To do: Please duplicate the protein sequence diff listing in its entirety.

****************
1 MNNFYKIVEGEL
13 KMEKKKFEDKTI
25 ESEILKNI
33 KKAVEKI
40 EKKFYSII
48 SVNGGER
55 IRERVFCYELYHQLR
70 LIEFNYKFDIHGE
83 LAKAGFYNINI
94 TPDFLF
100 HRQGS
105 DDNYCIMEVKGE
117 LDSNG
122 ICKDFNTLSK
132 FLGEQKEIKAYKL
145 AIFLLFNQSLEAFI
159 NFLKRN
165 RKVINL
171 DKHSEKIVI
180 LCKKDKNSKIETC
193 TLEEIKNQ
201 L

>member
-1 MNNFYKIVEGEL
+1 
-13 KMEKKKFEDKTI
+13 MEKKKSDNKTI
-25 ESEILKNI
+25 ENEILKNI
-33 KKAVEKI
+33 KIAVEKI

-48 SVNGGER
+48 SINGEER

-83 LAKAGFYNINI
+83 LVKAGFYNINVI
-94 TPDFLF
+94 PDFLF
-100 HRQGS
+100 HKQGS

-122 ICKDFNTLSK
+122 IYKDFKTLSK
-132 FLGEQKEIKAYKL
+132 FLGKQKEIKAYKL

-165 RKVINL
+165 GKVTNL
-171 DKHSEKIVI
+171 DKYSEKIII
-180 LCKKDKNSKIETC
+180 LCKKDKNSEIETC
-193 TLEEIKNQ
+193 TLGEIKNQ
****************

1 MNNFYKIVEGEL
13 KMEKKKFEDKTI
25 ESEILKNI
33 KKAVEKI
40 EKKFYSII
48 SVNGGER
55 IRERVFCYELYHQLR
70 LIEFNYKFDIHGE
83 LAKAGFYNINI
94 TPDFLF
100 HRQGS
105 DDNYCIMEVKGE
117 LDSNG
122 ICKDFNTLSK
132 FLGEQKEIKAYKL
145 AIFLLFNQSLEAFI
159 NFLKRN
165 RKVINL
171 DKHSEKIVI
180 LCKKDKNSKIETC
193 TLEEIKNQ
201 L

>member
-1 MNNFYKIVEGEL
+1 
-13 KMEKKKFEDKTI
+13 MEKKKSDNKTI
-25 ESEILKNI
+25 ENEILKNI
-33 KKAVEKI
+33 KIAVEKI

-48 SVNGGER
+48 SINGEER

-83 LAKAGFYNINI
+83 LVKAGFYNINVI
-94 TPDFLF
+94 PDFLF
-100 HRQGS
+100 HKQGS

-122 ICKDFNTLSK
+122 IYKDFKTLSK
-132 FLGEQKEIKAYKL
+132 FLGKQKEIKAYKL

-165 RKVINL
+165 GKVTNL
-171 DKHSEKIVI
+171 DKYSEKIII
-180 LCKKDKNSKIETC
+180 LCKKDKNSEIETC
-193 TLEEIKNQ
+193 TLGEIKNQ